APC – Two years of suspense, insouciance

By Leo Sobechi   |   28 May 2017   |   4:30 am  

President Muhammadu Buhari

Three months after inauguration, President Muhammadu Buhari, made it clear that the traditional one hundred days in office was a foreign ritual not suitable to measure a democratic government in a third world country. Two years after it sacked the Peoples Democratic Party (PDP) from office, All Progressives Congress (APC) and the Federal Government is formed thereafter, have shown great dexterity in buck passing and excuses.

Ordinarily, May 29, 2017 ought and should serve as a period for midterm evaluation of how far APC and the Federal Government have fared in delivering on their mandates as a political party and government. It would be seen whether the makeup and philosophy of function of the party impacted on the performance of the government in office.

And in looking at the government, attempts would be made to x-ray the synergy or otherwise between the executive and the legislature, of which the APC provided a majority of members. With its dominance of the National Assembly, APC had all it needed to stamp its authority and change in the country. But did it? To evaluate its overall performance, it would be necessary to examine the contribution of party, legislature and executive respectively.

Executive:
Delayed Take-off
From March 28, 2015 to May 29, 2015 President Buhari had two clear months to fine tune his strategies for effective take off and institutionalization of his administration. Within those critical two months, party chieftains and president-elect savoured the feat of dethroning an incumbent President. In the euphoria of triumphalism, the incoming President continued to receive individuals and groups, posing for photo ops and splitting hairs over delays in accessing the handover notes.

That vital period for designing specific organogram and personnel quality and distribution for the delivery on the key policy thrusts of the incoming administration was lost. The loss of that great opportunity became crystal clear as the President read his inaugural address to the nation after being sworn into office as democratic president.

Apart from the area of security, particularly the fight against Boko Haram insurgency, it is on record that President Buhari failed to lay out a clear path or strategy for action. The President’s speech subtly mimicked the usual military era broadcasts that usually spell out the problems, but failing to disclose doable strategies.

For instance he said: “At home we face enormous challenges. Insecurity, pervasive corruption, the hitherto unending and seemingly impossible fuel and power shortages are the immediate concerns. We are going to tackle them head on… We can fix our problems.”

Looking back, what Nigerians need do to see the impotence of that initial presidential statement of intention is to keep adding the suffix “How?” at the end of every sentence in the President’s inauguration communication.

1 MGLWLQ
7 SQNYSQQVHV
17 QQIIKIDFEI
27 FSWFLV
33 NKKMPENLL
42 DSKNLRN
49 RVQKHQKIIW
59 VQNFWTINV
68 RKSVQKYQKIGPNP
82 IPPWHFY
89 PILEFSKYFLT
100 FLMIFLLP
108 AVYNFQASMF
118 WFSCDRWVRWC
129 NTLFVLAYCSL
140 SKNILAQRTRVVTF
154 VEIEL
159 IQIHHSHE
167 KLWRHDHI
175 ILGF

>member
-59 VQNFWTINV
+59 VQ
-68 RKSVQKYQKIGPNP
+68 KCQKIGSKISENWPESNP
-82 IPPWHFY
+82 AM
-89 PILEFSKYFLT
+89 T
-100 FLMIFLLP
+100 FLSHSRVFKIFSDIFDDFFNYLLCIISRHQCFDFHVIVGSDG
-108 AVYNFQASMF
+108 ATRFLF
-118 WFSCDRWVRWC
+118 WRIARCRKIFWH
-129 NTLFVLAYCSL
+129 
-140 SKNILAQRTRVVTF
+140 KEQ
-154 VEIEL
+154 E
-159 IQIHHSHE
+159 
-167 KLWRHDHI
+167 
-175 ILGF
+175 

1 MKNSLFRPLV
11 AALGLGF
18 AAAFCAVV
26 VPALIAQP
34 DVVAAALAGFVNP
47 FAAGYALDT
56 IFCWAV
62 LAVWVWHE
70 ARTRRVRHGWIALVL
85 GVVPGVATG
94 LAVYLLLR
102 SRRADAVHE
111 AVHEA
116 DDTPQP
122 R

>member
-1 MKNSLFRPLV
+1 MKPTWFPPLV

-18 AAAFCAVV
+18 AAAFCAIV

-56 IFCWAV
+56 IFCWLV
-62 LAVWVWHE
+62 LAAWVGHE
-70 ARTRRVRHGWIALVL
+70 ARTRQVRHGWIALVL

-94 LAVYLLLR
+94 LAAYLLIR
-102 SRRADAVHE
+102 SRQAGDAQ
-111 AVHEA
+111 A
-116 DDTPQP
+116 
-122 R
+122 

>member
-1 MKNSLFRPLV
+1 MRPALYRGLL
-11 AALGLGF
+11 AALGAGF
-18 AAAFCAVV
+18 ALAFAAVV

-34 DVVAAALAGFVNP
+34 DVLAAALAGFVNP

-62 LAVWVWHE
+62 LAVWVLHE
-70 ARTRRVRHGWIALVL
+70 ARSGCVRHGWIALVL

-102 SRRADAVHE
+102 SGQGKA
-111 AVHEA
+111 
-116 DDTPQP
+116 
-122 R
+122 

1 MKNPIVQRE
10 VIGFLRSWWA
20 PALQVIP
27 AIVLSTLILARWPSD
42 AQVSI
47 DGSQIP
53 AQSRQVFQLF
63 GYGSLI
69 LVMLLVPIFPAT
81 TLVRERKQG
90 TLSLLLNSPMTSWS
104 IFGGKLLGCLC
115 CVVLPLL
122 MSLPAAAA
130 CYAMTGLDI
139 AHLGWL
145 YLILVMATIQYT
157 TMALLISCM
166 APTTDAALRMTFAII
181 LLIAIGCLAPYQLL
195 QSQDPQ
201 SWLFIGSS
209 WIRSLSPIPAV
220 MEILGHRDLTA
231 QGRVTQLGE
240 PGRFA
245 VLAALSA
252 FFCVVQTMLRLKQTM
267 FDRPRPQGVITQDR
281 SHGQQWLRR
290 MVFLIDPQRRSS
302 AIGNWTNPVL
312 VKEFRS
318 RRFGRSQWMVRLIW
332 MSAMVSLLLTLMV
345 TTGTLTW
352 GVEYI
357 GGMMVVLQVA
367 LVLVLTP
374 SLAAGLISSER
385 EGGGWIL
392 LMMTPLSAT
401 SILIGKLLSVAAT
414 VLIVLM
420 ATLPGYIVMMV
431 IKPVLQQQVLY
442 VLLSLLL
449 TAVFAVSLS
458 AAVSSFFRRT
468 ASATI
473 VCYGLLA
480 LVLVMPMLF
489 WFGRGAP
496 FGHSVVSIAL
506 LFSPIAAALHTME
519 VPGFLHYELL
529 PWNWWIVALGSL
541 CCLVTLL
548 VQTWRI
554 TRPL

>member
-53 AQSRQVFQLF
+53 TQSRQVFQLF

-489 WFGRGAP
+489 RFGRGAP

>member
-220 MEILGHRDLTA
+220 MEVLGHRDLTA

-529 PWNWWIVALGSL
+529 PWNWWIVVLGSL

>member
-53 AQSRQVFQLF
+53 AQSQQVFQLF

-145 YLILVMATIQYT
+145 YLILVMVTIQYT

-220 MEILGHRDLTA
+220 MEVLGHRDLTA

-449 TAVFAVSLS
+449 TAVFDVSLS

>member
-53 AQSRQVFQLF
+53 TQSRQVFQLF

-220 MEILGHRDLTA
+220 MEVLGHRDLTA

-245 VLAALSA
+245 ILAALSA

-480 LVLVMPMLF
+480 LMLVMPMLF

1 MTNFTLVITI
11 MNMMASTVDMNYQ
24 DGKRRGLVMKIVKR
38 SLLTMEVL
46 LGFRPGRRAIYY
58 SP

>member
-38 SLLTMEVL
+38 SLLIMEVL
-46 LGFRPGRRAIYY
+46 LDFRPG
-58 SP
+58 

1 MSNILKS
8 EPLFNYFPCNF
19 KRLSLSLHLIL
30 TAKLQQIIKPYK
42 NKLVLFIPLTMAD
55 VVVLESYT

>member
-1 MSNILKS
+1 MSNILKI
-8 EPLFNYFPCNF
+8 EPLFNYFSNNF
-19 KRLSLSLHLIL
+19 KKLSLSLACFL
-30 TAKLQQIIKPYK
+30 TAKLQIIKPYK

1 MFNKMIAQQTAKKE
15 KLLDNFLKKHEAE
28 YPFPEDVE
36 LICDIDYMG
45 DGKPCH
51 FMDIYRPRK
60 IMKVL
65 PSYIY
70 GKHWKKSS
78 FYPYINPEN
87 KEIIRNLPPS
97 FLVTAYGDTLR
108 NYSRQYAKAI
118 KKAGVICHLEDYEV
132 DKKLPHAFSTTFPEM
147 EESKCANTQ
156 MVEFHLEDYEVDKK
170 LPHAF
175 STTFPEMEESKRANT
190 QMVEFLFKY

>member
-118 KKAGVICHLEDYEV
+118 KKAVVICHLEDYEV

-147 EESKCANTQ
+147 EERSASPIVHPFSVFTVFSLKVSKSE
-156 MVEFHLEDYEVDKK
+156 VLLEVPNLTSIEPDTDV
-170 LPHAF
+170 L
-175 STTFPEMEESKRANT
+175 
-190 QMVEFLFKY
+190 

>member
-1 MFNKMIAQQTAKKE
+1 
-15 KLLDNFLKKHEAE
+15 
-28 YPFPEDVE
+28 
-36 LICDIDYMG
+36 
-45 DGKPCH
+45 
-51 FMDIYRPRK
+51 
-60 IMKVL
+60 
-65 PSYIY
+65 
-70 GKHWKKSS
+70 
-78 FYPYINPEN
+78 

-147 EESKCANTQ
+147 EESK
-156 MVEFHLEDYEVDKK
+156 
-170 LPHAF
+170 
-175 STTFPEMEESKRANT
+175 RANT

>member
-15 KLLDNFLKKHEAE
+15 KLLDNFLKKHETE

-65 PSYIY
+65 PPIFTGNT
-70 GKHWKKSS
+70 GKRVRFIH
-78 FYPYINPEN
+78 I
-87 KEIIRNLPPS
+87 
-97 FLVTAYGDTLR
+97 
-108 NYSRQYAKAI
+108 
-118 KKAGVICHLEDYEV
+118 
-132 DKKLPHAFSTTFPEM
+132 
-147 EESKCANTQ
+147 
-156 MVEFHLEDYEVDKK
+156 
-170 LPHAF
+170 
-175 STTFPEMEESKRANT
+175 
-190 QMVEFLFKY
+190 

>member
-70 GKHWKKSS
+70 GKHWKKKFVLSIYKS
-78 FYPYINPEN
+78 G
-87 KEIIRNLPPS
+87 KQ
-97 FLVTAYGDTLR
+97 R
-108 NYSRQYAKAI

However, when it came to security in the Northeast, where the insurgents were waging unrelenting battle against the country the President said: “The most immediate is Boko Haram’s insurgency. Progress has been made in recent weeks by our security forces but victory cannot be achieved by basing the Command and Control Centre in Abuja. The command centre will be relocated to Maiduguri and remain until Boko Haram is completely subdued.”

As a retired military officer, the President had some native ideas on how to tackle the Islamic fundamentalists fighting for a caliphate in the Northeast. The fight against insurgents has recorded great victory on the physical level. The fight against spiritual Boko Haram has not even started.

The question that comes to mind at the government’s midterm evaluation is why did the President not point the way forward of how his administration intended to fix the nation’s problems?

In the first place, that President Buhari spent more than six months to select men and women from his political party that would assist him deliver on the promised change showed either his state of unpreparedness or tardiness of approach to governance challenges.

Cabinet Of No Colours
When eventually the federal cabinet was put in place after the Senate screened and cleared the appointees in batches, Nigerians were utterly disappointed by the collage of usual political faces that President Buhari spent six months to bring together.

During electioneering and in his inaugural speech, President Buhari had harped on three broad areas of emphasis by his administration. These include, security, fight against corruption and job creation for teeming unemployed Nigerian youth.

For the ministry of Labour and Employment, the president settled for a medical doctor and former governor of Anambra State, Senator Chris Ngige. Ngige tackled commercial banks against downsizing, threatening to unleash regulators’ clauses against defaulters, regardless of the fact that banks are overly private entities.